There is no allegation whatsoever of misconduct on the job per se. The investigation and the article focus on his personal life.
Full disclosure: I have met the guy. Once. And, no comment. The opinions I’m about to express are not about him, but about the life of any rabbi. Or public official for that matter [yes, I’m still appalled about the use of millions of dollars of tax money used to find out that Monica L. disproved a negative stereotype about Jewish women while hanging out with President Clinton].
- Nothing in this story even remotely constitutes “news”. This is National Enquirer type of stuff. No purpose to be served by reporting that a rabbi may have had an affair and can’t manage to stay married.
- Not everyone, not even every rabbi, ought to feel that they have to be married. Interestingly, there was a time that it was impossible for a single rabbi to find a congregation to lead. That is less true today. The rabbi’s congregant who said “He’s just not good at marriage” spoke wisely. Again, this should not be newsworthy. It should be part of the cheshbon ha-nefesh soul-searching that he ought to be involved in as Rosh Hashana approaches.
- The Rabbinical Council of America is a private membership organization for professional Orthodox rabbis. Not every Orthodox rabbi is a member and nobody is required to be. If they want to discipline a member, they can. And its “investigation” into the rabbi’s personal life should be private and dignified. And it seems to be trying to keep it that way, to its credit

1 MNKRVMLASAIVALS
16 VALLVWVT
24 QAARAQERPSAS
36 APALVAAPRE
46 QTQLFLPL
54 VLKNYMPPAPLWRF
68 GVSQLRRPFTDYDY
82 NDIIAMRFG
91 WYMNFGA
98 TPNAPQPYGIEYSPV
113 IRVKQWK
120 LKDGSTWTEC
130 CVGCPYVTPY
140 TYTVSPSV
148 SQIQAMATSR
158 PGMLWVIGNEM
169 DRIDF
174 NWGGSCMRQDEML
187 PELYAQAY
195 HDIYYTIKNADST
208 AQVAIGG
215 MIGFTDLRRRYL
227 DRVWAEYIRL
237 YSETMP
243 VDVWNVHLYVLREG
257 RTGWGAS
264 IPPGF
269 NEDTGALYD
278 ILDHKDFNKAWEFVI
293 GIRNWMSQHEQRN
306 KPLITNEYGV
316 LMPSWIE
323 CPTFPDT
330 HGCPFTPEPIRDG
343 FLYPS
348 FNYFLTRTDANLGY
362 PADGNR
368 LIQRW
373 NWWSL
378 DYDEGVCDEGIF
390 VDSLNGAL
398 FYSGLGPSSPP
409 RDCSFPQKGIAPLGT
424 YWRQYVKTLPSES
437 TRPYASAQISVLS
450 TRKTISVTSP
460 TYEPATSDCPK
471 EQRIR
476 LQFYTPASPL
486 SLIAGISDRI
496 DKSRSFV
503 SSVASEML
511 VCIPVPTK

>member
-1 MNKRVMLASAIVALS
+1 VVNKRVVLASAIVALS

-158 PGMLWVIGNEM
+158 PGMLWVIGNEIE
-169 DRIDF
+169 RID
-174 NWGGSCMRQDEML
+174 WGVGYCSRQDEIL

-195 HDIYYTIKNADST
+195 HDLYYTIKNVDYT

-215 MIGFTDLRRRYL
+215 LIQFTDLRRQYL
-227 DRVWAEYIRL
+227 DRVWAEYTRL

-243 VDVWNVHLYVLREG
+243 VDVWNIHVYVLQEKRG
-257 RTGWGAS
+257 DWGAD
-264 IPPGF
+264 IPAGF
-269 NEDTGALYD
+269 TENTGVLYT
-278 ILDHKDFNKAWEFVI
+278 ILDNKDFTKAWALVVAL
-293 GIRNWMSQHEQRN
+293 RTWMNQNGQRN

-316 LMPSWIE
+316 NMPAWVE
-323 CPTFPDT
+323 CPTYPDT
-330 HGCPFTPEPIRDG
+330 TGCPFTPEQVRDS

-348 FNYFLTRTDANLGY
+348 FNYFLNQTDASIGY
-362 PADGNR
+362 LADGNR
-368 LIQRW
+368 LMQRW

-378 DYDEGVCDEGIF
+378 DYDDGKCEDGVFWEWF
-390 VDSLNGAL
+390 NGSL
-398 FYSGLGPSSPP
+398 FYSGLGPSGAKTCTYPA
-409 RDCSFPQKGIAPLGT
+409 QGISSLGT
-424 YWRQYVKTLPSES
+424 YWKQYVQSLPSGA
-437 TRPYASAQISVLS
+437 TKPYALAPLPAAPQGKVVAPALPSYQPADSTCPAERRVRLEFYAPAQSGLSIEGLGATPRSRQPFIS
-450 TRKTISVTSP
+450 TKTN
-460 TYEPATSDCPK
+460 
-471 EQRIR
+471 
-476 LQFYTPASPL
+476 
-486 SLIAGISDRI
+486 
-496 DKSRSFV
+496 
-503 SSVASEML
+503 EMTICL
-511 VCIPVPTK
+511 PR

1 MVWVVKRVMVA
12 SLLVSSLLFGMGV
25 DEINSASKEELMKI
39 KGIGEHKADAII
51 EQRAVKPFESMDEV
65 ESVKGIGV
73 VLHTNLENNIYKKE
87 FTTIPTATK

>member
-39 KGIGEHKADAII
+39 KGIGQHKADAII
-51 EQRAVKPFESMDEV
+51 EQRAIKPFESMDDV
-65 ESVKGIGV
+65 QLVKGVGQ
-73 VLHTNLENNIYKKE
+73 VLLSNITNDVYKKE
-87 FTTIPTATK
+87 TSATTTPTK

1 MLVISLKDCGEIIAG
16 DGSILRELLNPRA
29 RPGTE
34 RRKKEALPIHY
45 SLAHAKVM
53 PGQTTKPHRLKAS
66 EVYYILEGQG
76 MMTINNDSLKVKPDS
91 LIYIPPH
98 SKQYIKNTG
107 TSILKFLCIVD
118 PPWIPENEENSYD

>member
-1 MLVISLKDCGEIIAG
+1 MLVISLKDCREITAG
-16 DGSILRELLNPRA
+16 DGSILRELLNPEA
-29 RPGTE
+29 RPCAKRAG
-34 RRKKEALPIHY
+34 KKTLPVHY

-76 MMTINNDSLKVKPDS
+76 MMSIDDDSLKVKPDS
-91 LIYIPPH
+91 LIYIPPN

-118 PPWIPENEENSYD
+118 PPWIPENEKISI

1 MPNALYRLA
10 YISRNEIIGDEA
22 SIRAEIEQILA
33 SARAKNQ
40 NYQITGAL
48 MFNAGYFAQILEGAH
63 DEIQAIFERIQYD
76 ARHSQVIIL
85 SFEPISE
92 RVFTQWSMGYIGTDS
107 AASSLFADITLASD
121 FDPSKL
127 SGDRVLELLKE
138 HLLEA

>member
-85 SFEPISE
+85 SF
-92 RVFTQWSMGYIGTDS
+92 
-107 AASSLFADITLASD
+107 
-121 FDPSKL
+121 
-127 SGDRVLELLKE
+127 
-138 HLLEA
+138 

- There was a time at which a congregational rabbi was always to be considered “on duty.” He/she would dress the same way when doing grocery shopping as when in the synagogue. And rabbis were not often seen at Grateful Dead or ZZ Top concerts. Baseball games were about as risque a place as they would be found. Today’s rabbis, especially of the younger generation, are more able to assert their right to a personal life and to personal space. Putting evidence in an upcoming divorce proceeding onto the front page violates a person’s right to some amount of privacy.
- The congregation chooses its leaders. Even this article asserts that the rabbi’s congregation has no intention of changing its relationship to its rabbi. Whether the public reading The Jewish Week agrees with them or not is entirely irrelevant. A community chooses its rabbi. And will hopefully have its private space within which to deal with this
- Marital woes and divorce are a tragedy. Not illegal, not newsworthy, but tragic. If we feel guilty watching a train wreck in which lives are lost (and we should feel that guilt), then we should feel guilty for reading an article about a marital train wreck.
- The rabbi made matters worse by stating that all the marital and other problems are the result of his supposed mental illness. First of all, I don’t want or need to know about his mental illness any more than I need to know who he is sleeping with. None of my business. Secondly, making the association between his actions and mental illness cheapens the meaning of mental illness. I fear that it will encourage everyone to blame everything on brain chemistry, and may actually discourage those with actual illnesses to seek treatment.
- I am saddened by knowing that there is a couple, any couple, that have (or will soon have) seven marriages and divorces between them. As a rabbi, I would hesitate or probably outright refuse to officiate at any fourth marriage until everyone involved could prove to me that they had gone through a successful round or more of psychotherapy to determine why this was happening and to assure me that it wouldn’t continue [A famous quote, source unknown, states that “insanity is doing the same thing over and over and expecting different results”].
- Finally, on an admittedly cynical note, the Jewish Week failed to report on the one part of this story that might actually interest me: Exactly how much money does a rabbi have to earn in order to afford to marry and divorce four times? And why am I not earning that kind of money?